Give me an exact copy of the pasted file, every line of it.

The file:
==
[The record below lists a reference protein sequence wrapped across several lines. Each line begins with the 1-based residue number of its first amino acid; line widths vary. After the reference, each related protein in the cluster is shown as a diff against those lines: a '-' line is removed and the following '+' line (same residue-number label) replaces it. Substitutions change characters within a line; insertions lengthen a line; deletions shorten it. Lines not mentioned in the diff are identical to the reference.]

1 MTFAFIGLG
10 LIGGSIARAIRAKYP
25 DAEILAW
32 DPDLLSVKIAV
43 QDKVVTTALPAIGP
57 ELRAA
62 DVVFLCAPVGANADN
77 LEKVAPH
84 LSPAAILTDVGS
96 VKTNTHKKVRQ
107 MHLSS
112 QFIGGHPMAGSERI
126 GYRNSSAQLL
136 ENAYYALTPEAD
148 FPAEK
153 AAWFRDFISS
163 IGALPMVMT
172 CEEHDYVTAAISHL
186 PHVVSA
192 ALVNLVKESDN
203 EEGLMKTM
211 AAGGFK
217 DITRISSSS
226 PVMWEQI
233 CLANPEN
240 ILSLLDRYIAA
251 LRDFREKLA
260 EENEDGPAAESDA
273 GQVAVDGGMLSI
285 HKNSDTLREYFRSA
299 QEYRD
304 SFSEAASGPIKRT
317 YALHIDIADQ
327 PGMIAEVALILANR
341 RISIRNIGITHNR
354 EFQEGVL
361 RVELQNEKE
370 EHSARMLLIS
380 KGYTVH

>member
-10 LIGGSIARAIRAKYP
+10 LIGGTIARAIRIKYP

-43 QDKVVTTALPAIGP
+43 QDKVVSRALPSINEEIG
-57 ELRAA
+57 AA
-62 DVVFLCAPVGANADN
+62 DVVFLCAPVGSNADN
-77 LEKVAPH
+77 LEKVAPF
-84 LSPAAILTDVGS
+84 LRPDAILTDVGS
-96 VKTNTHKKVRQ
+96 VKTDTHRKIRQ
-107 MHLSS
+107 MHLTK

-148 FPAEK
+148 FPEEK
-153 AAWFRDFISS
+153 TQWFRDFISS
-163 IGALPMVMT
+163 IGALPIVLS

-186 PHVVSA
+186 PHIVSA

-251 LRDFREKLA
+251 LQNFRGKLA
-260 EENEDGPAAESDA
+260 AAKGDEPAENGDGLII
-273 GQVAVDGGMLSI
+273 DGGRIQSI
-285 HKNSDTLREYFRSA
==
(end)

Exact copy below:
[The record below lists a reference protein sequence wrapped across several lines. Each line begins with the 1-based residue number of its first amino acid; line widths vary. After the reference, each related protein in the cluster is shown as a diff against those lines: a '-' line is removed and the following '+' line (same residue-number label) replaces it. Substitutions change characters within a line; insertions lengthen a line; deletions shorten it. Lines not mentioned in the diff are identical to the reference.]

1 MTFAFIGLG
10 LIGGSIARAIRAKYP
25 DAEILAW
32 DPDLLSVKIAV
43 QDKVVTTALPAIGP
57 ELRAA
62 DVVFLCAPVGANADN
77 LEKVAPH
84 LSPAAILTDVGS
96 VKTNTHKKVRQ
107 MHLSS
112 QFIGGHPMAGSERI
126 GYRNSSAQLL
136 ENAYYALTPEAD
148 FPAEK
153 AAWFRDFISS
163 IGALPMVMT
172 CEEHDYVTAAISHL
186 PHVVSA
192 ALVNLVKESDN
203 EEGLMKTM
211 AAGGFK
217 DITRISSSS
226 PVMWEQI
233 CLANPEN
240 ILSLLDRYIAA
251 LRDFREKLA
260 EENEDGPAAESDA
273 GQVAVDGGMLSI
285 HKNSDTLREYFRSA
299 QEYRD
304 SFSEAASGPIKRT
317 YALHIDIADQ
327 PGMIAEVALILANR
341 RISIRNIGITHNR
354 EFQEGVL
361 RVELQNEKE
370 EHSARMLLIS
380 KGYTVH

>member
-10 LIGGSIARAIRAKYP
+10 LIGGTIARAIRIKYP

-43 QDKVVTTALPAIGP
+43 QDKVVSRALPSINEEIG
-57 ELRAA
+57 AA
-62 DVVFLCAPVGANADN
+62 DVVFLCAPVGSNADN
-77 LEKVAPH
+77 LEKVAPF
-84 LSPAAILTDVGS
+84 LRPDAILTDVGS
-96 VKTNTHKKVRQ
+96 VKTDTHRKIRQ
-107 MHLSS
+107 MHLTK

-148 FPAEK
+148 FPEEK
-153 AAWFRDFISS
+153 TQWFRDFISS
-163 IGALPMVMT
+163 IGALPIVLS

-186 PHVVSA
+186 PHIVSA

-251 LRDFREKLA
+251 LQNFRGKLA
-260 EENEDGPAAESDA
+260 AAKGDEPAENGDGLII
-273 GQVAVDGGMLSI
+273 DGGRIQSI
-285 HKNSDTLREYFRSA